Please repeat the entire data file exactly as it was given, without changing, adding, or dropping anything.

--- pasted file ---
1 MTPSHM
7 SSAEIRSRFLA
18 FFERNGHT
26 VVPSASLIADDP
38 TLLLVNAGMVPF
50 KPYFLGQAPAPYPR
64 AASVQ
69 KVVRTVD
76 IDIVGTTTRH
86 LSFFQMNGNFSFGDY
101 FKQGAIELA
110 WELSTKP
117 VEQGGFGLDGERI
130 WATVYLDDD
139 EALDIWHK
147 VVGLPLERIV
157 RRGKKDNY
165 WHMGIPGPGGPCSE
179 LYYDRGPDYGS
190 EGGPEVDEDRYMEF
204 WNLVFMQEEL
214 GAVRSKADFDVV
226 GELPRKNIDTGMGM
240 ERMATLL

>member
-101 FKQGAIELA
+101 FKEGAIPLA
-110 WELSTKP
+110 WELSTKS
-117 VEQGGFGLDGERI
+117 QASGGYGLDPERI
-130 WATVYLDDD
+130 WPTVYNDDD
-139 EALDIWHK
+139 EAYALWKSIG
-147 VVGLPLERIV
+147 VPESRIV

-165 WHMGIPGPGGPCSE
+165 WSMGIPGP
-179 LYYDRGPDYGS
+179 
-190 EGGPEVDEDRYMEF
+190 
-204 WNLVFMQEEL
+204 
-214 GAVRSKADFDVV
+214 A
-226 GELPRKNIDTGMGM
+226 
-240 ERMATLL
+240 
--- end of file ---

1 MTPSHM
7 SSAEIRSRFLA
18 FFERNGHT
26 VVPSASLIADDP
38 TLLLVNAGMVPF
50 KPYFLGQAPAPYPR
64 AASVQ
69 KVVRTVD
76 IDIVGTTTRH
86 LSFFQMNGNFSFGDY
101 FKQGAIELA
110 WELSTKP
117 VEQGGFGLDGERI
130 WATVYLDDD
139 EALDIWHK
147 VVGLPLERIV
157 RRGKKDNY
165 WHMGIPGPGGPCSE
179 LYYDRGPDYGS
190 EGGPEVDEDRYMEF
204 WNLVFMQEEL
214 GAVRSKADFDVV
226 GELPRKNIDTGMGM
240 ERMATLL

>member
-101 FKQGAIELA
+101 FKEGAIPLA
-110 WELSTKP
+110 WELSTKS
-117 VEQGGFGLDGERI
+117 QASGGYGLDPERI
-130 WATVYLDDD
+130 WPTVYNDDD
-139 EALDIWHK
+139 EAYALWKSIG
-147 VVGLPLERIV
+147 VPESRIV

-165 WHMGIPGPGGPCSE
+165 WSMGIPGP
-179 LYYDRGPDYGS
+179 
-190 EGGPEVDEDRYMEF
+190 
-204 WNLVFMQEEL
+204 
-214 GAVRSKADFDVV
+214 A
-226 GELPRKNIDTGMGM
+226 
-240 ERMATLL
+240 